Wednesday, January 13, 2010

Honoring One of Our Own

There has always been a play between the actual symmetry of the picture shape (square, horizontal, diamond, shape, etc.) and the symmetry of layout, which opens the depicted forms to the use of color -- to sound or harmonize in an expressive way. -Kenneth Noland


Kenneth Noland, a great artist and Asheville native, died on Tuesday at the age of 85. An abstract expressionist painter, he was a main figure in the color field movement that involved large canvases, poured paint, and a rethinking of color perception. His training at Black Mountain college introduced him to Bauhaus principles and color theories, for which he became a notable and important artist in the abstract expressionist movement.

Noland painted geometric shapes on large canvases using bold colors. Visually similar to targets, these paintings evoke motion through their use of shape and color.

The Asheville Art Museum has three paintings by Kenneth Noland, one of which, North South East West, is currently on display in the exhibition Looking Forward: New Works and New Directions for the Permanent Collection. Unfortunately, I cannot upload photos here of his work because of copyright, but check out his paintings on line and in person at the Asheville Art Museum. His official site is

Noland was a great friend of the Asheville Art Museum. Thank you for all that you have done for Asheville and the art world. We will miss you.

A bit of a bio:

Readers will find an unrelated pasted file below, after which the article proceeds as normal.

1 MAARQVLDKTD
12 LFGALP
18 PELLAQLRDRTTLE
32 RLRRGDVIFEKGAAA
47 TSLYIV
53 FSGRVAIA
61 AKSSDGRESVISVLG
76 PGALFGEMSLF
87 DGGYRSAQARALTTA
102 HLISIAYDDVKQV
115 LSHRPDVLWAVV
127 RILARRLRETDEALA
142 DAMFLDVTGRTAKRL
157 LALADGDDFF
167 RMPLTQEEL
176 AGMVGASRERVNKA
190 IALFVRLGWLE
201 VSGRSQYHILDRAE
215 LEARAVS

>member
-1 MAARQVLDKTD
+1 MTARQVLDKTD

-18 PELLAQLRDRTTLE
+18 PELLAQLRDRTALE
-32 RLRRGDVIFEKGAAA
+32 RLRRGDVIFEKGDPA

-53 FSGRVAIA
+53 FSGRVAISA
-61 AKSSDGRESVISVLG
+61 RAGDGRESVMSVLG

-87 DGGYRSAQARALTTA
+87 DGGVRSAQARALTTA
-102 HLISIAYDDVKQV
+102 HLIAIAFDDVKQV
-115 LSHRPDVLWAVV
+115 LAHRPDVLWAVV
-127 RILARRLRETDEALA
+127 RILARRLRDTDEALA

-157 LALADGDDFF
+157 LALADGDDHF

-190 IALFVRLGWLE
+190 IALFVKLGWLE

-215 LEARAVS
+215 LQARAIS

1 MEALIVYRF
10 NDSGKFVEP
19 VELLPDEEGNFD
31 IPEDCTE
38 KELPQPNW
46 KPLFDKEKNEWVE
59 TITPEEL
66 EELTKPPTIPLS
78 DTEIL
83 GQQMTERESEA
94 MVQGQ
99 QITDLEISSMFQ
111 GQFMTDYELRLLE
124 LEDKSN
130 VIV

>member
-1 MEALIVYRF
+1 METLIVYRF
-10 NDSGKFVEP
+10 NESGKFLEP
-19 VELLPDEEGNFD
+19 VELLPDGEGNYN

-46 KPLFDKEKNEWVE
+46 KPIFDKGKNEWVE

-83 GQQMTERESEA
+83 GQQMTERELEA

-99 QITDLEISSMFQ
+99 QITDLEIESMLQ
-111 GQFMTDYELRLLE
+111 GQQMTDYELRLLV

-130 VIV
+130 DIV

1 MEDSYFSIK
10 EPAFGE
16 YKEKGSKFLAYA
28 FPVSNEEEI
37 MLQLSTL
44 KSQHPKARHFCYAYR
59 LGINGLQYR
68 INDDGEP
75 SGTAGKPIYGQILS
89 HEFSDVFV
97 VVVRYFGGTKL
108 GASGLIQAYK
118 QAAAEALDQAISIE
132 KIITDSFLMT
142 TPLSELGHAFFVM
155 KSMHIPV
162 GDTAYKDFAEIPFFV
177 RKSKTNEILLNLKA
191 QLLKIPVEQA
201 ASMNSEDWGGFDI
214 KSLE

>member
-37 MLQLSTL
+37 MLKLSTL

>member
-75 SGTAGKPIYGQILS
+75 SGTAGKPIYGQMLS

Nolan's mother was an amateur musician and his father was a painter who had studied under an Impressionist.
He served in the Air force as a glider pilot and cryptographer
He attended Black Mountain College.
His first one man exhibition was in 1949 at Galerie Raymond Creuze, in Paris.
He settled in Washington D.C.
He returned to Black Mountain College and met Clement Greenberg and Helen Frankenthaler.
He experimented with Frankenthaler's method of staining unprimed canvas with acrylic. His work gradually became more hard-edged and geometric, featuring circular or ellipsoid rings, chevrons and targets. In 1958 he created concentric circle canvases, generally considered his first mature works. In 1962 he began the cat's-eye series.
He moved to New York in the spring of 1962.
He bought Robert Frost's farm in Vermont.
His works were exhibited in 1964 with the Minimalist group known as "The Washington Color Painters."
He began making sculptures after buying some materials from the David Smith estate.
His forms became more loose; horizontal, vertical, and diagonal lines overlapped to involve the space outside of the picture plane.
He began to work in metal sculpture and to produce shaped canvases during the 1970s.
He was elected to the American Academy and Institutes of Arts and Letters.
His works are in the collections of the Guggenheim Museum and the Metropolitan Museum of Art.
He was awarded the North Carolina Award in Fine Arts in 1992.
His remains will be interred in the Montford area in Asheville.

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